Growing up as the fourth of seven children, it took a lot to get noticed in Johnny Mathis’ household — but everyone took notice whenever he sang in church. His voice was stunning from his earliest years in small-town Texas and San Francisco, so much so that his father went to incredible lengths to fuel his interest in music.

Clem Mathis had worked briefly as a musician back in Texas playing the piano and singing on stage, and taught his son many songs and routines, starting with “My Blue Heaven” when Johnny was 8. Johnny was the most eager music student in the family, and sang in the church choir, school functions, community events, for visitors in their home, as well as amateur shows in the San Francisco area.

That boyhood devotion has paid off handsomely for Mathis, who has sold 350 million records worldwide, earned five Grammy nominations and been inducted into the Grammy Hall of Fame during a career that has lasted for more than 60 years since his breakthrough in 1955. He will be performing a rare concert at the Pasadena Civic Auditorium next Thursday, May 16, in a night that will include dozens of the most romantic songs of the pop music era.

“From the time I can remember my dad sang, and of course he always invited my brothers and sisters to join him, but I was the only one who showed any interest,” recalls Mathis, whose brother Ralph later became a popular singer in the Los Angeles area, with a longtime residency at the popular former nightclub Jax Bar & Grill in Glendale. “He [his father] showed up at this apartment we lived in with a bunch of sticks one night, dragged it all into the little living room and spent hours and hours at night doing something and we woke up the next morning and he had constructed a piano.

“From that time on, I was hooked on singing and listening to my dad who was my best pal, the beginning of a wonderful life not only musically but a connection with my father who is always fresh in my mind,” Mathis adds. “He was a wonderful, wonderful man who with my mom raised seven children in a tiny house. We never wanted for anything, especially music.”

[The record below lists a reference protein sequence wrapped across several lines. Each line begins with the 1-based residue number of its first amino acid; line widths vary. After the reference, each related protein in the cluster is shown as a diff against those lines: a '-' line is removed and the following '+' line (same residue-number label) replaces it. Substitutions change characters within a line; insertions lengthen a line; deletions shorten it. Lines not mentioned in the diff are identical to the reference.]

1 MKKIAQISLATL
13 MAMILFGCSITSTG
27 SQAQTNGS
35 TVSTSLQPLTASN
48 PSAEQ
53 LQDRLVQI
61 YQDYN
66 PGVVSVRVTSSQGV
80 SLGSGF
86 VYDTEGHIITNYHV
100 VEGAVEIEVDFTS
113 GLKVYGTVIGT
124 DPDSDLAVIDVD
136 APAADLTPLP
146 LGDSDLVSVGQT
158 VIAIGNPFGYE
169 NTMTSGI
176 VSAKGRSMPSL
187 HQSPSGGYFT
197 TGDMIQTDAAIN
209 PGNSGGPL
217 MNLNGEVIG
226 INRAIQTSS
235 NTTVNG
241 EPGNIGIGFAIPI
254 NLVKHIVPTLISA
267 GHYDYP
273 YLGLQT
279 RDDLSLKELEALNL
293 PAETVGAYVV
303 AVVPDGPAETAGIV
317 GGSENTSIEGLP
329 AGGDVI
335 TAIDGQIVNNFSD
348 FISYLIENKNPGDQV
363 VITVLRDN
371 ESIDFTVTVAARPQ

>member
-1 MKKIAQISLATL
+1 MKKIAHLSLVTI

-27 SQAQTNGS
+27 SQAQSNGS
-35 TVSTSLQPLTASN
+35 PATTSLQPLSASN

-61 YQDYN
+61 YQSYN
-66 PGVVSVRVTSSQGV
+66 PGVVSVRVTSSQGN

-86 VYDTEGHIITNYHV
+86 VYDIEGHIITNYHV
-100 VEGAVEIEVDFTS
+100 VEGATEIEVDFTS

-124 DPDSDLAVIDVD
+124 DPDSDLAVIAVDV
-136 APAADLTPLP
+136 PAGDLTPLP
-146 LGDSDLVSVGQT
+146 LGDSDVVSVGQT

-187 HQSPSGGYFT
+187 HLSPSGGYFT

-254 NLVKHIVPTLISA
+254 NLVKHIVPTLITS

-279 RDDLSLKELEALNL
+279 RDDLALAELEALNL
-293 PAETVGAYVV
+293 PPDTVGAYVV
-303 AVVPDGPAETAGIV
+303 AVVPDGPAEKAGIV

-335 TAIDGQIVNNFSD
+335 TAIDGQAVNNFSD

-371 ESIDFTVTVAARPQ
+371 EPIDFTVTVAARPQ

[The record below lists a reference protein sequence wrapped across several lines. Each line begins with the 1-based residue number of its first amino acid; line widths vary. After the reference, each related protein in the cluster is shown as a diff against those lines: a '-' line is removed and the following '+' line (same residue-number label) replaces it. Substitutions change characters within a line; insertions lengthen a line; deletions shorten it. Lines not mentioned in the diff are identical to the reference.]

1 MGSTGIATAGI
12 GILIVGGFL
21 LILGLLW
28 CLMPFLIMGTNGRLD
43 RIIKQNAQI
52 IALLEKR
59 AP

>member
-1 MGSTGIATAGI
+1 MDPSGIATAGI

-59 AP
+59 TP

When Johnny was 13, Clem helped his son land one of the best vocal teachers in the Bay Area, Connie Cox, leading to six years of learning vocal scales and exercises, voice production, classical and operatic skills. At the same time, Mathis was also renowned for his remarkable athletic abilities at George Washington High School, where he was a star athlete on the track and field team as a high jumper and hurdler and played on the basketball team.

Enrolling at San Francisco State College (now University) in 1954, Mathis intended to be an English and physical education teacher and set a school record on the high jump. Coaches with the Olympics came calling, and he seemed ready to pursue that opportunity fully when he suddenly was signed by a manager for his singing and she convinced Columbia Records to offer him a contract at the age of 19.

“I think if you ask most kids what they do, they have time to do everything because you have energy when you’re young,” Mathis says, when asked how he managed to excel at both sports and music while engaged in college. “I was also president of my student body. That was what I did, buoyed by the enthusiasm voice teachers and coaches showed on my behalf. They were excited for me to participate and that was the foundation for my learning, especially music. I was a very, very lucky person.”